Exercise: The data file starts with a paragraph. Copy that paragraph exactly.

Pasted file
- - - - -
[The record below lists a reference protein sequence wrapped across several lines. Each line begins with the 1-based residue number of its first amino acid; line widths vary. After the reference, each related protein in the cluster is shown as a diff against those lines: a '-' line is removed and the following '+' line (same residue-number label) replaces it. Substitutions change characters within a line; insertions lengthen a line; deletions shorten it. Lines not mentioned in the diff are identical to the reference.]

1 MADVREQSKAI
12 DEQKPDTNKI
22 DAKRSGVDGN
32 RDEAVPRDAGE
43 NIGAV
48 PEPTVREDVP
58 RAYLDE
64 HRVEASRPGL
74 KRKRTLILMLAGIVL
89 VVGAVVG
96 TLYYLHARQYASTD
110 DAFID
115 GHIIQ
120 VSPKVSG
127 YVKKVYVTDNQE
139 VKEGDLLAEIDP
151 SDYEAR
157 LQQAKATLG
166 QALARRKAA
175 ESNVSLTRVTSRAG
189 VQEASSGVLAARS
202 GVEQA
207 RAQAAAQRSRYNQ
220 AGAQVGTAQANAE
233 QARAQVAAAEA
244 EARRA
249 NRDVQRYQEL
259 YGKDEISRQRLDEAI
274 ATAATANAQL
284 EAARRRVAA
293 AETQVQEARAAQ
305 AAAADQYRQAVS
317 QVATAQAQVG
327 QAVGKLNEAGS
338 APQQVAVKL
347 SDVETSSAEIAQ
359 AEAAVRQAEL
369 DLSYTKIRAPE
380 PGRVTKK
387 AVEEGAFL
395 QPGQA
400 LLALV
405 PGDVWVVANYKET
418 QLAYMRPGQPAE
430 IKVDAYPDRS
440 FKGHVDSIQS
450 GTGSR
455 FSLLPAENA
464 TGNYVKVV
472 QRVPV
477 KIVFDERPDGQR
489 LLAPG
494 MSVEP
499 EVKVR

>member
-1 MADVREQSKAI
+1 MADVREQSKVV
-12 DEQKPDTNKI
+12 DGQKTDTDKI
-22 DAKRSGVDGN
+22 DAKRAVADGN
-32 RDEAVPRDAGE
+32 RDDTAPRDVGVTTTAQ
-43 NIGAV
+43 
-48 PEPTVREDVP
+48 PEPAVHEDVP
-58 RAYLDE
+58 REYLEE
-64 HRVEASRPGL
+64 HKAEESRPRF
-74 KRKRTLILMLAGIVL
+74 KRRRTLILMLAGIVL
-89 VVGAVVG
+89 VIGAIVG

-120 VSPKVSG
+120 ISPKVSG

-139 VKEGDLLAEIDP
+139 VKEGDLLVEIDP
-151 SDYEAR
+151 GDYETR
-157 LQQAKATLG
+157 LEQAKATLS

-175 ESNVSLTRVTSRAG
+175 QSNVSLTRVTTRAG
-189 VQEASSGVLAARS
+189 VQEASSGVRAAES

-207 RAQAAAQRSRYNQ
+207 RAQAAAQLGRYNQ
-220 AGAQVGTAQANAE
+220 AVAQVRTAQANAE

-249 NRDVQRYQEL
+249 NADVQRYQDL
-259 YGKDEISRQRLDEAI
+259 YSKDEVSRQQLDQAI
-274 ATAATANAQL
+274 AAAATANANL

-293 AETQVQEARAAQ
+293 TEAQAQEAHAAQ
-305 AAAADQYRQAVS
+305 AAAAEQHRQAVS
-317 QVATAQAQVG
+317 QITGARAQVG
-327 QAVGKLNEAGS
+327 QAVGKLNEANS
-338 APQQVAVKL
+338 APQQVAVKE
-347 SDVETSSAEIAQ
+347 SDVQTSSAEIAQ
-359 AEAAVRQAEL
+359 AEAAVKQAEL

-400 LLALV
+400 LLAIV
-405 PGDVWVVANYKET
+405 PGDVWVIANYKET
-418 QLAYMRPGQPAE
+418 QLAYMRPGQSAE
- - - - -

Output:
[The record below lists a reference protein sequence wrapped across several lines. Each line begins with the 1-based residue number of its first amino acid; line widths vary. After the reference, each related protein in the cluster is shown as a diff against those lines: a '-' line is removed and the following '+' line (same residue-number label) replaces it. Substitutions change characters within a line; insertions lengthen a line; deletions shorten it. Lines not mentioned in the diff are identical to the reference.]